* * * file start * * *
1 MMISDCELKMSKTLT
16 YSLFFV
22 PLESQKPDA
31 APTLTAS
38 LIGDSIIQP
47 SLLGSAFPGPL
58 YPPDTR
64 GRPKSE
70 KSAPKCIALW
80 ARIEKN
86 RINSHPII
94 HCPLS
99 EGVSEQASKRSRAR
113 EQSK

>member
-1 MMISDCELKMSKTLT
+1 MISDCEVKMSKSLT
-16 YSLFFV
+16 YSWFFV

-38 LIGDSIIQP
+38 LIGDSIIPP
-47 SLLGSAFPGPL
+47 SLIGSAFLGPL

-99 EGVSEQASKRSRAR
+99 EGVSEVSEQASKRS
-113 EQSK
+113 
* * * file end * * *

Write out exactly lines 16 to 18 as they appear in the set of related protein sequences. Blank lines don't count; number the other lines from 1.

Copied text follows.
-1 MMISDCELKMSKTLT
+1 MISDCEVKMSKSLT
-16 YSLFFV